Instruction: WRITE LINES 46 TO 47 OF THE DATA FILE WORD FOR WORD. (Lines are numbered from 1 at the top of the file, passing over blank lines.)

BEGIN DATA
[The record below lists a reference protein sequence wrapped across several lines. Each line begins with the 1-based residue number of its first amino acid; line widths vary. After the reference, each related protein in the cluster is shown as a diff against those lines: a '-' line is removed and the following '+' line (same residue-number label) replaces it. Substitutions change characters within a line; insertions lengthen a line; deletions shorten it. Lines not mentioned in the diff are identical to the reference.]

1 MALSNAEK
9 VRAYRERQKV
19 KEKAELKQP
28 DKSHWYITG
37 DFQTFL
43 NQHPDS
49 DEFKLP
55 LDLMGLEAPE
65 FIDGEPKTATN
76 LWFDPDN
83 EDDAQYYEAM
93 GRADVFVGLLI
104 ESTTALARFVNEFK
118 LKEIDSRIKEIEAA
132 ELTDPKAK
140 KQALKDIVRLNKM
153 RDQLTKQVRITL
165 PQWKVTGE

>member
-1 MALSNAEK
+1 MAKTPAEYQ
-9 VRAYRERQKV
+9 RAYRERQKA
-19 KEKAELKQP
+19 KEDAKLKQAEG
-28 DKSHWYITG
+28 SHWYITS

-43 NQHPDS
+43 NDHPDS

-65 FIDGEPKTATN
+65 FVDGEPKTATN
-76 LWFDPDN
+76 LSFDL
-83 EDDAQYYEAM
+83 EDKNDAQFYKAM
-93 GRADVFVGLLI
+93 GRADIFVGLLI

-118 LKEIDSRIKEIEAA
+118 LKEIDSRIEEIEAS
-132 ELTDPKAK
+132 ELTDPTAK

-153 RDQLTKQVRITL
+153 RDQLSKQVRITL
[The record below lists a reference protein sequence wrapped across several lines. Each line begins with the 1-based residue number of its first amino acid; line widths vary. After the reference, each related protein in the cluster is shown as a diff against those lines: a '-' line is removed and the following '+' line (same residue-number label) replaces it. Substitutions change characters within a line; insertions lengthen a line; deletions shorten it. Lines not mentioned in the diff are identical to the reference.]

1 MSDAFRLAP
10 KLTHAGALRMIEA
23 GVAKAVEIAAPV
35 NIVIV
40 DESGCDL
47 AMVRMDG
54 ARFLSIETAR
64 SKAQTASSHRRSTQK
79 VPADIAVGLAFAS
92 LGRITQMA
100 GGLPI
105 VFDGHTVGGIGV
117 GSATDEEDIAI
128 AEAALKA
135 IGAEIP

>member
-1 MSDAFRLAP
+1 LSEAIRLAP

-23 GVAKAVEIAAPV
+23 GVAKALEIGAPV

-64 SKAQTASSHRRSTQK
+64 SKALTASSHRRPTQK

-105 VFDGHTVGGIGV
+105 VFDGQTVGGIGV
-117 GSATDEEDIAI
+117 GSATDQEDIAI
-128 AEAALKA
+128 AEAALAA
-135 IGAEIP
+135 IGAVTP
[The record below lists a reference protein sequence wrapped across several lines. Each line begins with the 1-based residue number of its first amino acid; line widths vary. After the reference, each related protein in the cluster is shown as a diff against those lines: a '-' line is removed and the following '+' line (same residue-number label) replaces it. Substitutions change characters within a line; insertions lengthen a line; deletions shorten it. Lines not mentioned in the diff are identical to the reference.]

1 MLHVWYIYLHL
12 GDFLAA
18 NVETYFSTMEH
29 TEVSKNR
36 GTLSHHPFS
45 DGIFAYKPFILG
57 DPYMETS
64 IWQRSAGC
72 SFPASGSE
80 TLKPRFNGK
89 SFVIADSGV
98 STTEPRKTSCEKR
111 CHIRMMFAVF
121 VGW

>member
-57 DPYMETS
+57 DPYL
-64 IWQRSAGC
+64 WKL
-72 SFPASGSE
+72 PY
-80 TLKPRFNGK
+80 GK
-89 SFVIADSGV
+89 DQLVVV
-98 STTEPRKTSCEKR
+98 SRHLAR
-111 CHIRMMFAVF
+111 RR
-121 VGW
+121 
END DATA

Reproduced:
1 MSDAFRLAP
10 KLTHAGALRMIEA